Costa Rican scientists are extracting valuable materials from the peel and stubble of pineapples.
Pineapples—just thinking about this delicious tropical fruit, rich in vitamin C, might make your mouth water. But have you ever stopped to think where the peel and other waste from this crop end up?
We do here in the small country of Costa Rica, the world’s largest producer of pineapples. Pineapple production generates about 4.5 million tons of crop residues every year in our Central American nation.
And that waste is tough stuff. The plant is made of strong cellulose that takes a long time to biodegrade. And most of it is either burnt or ends up dumped in open forests, where disease-causing mosquitoes and fungi thrive off its high sugar content.
But hidden in pineapple peels is a treasure—of nanomaterials. Scientists at Costa Rica’s National Laboratory of Nanotechnology (LANOTEC) have been extracting valuable nanocellulose from the peel and stubble of the pineapple. This nanocellulose can be used in the pharmaceutical, food and medical industries.
And it turns out that, while harvesting that nanocellulose, you can also get rosettelike silica-based microparticles. These tiny traces have potential as reinforcement in adhesives, in the biomedical field, and even as a source of silica for fertilizers. Scientists from LANOTEC describe these applications in the journal Scientific Reports. [Yendry R. Corrales-Ureña et al., Biogenic silica-based microparticles obtained as a sub-product of the nanocellulose extraction process rom pineapple peels]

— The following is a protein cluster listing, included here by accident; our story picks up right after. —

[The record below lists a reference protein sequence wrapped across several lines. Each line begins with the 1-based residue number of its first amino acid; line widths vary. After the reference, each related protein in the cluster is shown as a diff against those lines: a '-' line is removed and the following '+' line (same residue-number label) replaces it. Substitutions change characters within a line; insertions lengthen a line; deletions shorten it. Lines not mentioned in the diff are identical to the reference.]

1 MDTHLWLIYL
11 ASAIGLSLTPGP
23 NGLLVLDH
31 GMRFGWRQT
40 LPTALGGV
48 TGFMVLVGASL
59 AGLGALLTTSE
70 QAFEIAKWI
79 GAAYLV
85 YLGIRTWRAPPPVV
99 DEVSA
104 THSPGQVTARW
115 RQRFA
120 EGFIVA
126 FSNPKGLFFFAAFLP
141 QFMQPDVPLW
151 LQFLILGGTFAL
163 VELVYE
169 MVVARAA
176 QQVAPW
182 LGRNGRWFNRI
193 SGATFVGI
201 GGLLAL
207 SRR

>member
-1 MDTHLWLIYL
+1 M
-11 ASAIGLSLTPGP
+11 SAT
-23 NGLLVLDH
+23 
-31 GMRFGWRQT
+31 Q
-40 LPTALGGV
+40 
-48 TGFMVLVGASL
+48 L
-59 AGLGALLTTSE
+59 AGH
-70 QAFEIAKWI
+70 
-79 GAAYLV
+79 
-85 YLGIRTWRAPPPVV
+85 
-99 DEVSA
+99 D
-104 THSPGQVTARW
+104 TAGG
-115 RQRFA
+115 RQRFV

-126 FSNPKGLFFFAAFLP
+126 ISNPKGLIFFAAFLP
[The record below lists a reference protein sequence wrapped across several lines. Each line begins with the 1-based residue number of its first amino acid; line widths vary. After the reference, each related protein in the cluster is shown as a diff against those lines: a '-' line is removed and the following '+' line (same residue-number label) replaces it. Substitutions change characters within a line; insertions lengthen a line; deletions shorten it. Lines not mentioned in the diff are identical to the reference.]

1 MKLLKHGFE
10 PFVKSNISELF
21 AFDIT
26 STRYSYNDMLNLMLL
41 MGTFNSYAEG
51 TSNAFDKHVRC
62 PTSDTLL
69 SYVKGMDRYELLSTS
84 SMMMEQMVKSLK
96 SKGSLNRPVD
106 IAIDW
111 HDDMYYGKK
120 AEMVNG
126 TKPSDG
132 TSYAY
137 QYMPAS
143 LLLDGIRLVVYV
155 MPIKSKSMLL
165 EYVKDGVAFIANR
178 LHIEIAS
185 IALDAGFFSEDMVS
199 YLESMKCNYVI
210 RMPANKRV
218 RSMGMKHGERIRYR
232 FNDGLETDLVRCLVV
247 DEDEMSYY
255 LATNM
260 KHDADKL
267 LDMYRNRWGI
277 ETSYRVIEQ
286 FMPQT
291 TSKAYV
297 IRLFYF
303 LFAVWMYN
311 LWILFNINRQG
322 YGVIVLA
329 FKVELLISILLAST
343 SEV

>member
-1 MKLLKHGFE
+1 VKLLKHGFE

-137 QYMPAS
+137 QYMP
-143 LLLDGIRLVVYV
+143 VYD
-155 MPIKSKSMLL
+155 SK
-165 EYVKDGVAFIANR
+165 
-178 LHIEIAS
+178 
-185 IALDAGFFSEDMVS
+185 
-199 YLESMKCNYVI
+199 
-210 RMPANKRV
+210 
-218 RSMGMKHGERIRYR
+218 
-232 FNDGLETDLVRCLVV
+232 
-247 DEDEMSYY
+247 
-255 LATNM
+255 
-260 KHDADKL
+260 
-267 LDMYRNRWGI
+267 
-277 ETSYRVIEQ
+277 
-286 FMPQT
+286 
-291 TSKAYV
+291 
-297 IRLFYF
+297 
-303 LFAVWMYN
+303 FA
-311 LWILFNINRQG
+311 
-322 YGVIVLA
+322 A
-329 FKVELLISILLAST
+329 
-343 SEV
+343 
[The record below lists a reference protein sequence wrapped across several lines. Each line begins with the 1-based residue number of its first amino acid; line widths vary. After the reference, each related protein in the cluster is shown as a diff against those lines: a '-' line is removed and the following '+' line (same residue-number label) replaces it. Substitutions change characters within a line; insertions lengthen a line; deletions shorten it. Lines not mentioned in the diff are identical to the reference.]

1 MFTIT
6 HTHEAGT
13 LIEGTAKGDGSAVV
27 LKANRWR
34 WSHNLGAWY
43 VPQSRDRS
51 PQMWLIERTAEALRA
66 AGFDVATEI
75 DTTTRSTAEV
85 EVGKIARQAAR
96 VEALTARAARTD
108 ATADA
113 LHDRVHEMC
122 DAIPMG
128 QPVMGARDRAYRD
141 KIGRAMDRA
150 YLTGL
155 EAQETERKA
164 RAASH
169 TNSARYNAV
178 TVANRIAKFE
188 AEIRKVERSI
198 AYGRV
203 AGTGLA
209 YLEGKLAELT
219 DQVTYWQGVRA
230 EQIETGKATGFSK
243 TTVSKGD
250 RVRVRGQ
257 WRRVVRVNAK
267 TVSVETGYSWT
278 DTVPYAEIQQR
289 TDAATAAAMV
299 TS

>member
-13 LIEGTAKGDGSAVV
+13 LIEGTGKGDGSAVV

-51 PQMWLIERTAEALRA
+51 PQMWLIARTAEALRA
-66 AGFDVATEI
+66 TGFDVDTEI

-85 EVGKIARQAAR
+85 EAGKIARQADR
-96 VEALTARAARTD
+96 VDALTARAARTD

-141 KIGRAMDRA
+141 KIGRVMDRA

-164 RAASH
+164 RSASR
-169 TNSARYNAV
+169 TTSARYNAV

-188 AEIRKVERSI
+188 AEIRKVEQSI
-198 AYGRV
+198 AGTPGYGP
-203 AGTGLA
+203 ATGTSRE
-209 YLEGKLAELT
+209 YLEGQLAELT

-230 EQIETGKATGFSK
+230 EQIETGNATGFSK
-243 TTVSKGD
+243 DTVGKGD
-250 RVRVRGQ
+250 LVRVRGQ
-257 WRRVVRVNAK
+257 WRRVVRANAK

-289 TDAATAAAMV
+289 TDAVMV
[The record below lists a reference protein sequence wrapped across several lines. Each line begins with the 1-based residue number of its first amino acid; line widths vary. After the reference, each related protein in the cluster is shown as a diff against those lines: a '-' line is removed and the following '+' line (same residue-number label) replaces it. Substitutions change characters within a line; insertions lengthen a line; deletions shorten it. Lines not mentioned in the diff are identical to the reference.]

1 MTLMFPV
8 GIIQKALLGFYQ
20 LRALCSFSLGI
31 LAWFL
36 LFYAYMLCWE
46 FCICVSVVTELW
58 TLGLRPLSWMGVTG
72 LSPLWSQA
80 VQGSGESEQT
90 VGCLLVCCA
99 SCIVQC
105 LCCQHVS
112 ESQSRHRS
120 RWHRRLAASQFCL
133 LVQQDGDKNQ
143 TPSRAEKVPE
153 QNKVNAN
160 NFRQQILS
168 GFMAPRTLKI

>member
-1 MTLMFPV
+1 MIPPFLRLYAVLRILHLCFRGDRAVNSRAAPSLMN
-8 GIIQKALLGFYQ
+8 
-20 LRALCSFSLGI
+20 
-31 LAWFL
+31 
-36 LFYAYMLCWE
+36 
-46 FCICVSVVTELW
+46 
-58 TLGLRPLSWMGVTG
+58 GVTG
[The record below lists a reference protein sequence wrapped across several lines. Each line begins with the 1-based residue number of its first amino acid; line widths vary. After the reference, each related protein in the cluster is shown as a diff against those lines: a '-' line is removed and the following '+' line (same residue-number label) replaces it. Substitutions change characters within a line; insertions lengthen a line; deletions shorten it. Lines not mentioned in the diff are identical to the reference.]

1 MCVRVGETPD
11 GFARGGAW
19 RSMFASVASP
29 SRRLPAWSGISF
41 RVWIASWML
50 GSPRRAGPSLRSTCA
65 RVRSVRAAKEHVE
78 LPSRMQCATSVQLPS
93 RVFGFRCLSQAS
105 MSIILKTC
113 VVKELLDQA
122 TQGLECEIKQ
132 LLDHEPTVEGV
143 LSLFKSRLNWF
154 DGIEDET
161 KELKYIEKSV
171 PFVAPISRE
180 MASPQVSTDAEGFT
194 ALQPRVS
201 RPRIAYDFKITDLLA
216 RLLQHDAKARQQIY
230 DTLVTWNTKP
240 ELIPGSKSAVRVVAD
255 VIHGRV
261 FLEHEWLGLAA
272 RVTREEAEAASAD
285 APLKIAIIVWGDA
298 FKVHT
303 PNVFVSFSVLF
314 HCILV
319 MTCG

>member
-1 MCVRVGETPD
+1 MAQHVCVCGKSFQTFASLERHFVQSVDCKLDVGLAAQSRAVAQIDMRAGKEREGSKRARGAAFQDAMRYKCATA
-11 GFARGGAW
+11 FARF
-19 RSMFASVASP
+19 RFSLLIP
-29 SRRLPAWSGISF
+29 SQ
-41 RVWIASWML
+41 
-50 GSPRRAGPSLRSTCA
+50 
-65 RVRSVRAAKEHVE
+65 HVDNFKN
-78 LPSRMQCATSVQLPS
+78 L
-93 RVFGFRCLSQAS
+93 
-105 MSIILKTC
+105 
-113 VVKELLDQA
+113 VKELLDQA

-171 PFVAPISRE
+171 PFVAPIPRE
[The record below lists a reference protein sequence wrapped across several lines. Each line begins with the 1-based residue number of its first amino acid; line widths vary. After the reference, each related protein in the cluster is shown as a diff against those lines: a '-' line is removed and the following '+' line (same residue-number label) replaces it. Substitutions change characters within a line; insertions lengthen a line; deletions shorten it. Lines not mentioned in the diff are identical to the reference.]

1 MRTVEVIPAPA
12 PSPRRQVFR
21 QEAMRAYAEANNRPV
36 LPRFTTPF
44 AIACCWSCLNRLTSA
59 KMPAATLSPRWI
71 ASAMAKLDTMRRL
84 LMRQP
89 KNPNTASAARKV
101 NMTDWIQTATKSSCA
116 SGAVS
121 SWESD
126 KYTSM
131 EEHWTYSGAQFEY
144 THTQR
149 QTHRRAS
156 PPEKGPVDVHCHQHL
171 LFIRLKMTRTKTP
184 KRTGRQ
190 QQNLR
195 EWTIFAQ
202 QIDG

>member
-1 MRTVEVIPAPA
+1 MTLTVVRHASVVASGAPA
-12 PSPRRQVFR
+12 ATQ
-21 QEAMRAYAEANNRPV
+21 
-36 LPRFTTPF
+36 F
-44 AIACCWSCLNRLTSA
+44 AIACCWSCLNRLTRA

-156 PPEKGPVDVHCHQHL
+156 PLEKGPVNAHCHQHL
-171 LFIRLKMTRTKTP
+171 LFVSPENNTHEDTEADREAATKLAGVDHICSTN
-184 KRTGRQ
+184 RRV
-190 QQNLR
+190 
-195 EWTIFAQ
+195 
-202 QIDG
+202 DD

José R. Vega-Baudrit is the director of LANOTEC and one of the authors of the paper. “Pineapple residue is something that has been studied a lot, but nobody had seen this particle in the skin of the fruit.”
It was chemical engineer and material scientist Yendry Corrales-Ureña who noticed the silica-based microparticles.
“I began to study the plant, to make the cuts, to see what it had, and incredibly, after doing the synthesis, I began to see those rosettes, like flowers, that did not fall apart under duress. It was wonderful. We had thousands, millions, of the same structures left over.”
The pineapple silica differs from silica nanospheres that are synthesized in labs for various applications.
YCU: “This is a silica that the pineapple plant processes on its own, and it is of very high purity.”
Most commercial fertilizers use silica. And Corrales-Ureña’s main interest in the rosettelike silica-based microparticles is as a fertilizer component. The next steps in that line of research will be to determine if parts other than the peels also have silica nanoparticles, and to develop an efficient fertilizer using them.
[The above text is a transcript of this podcast.]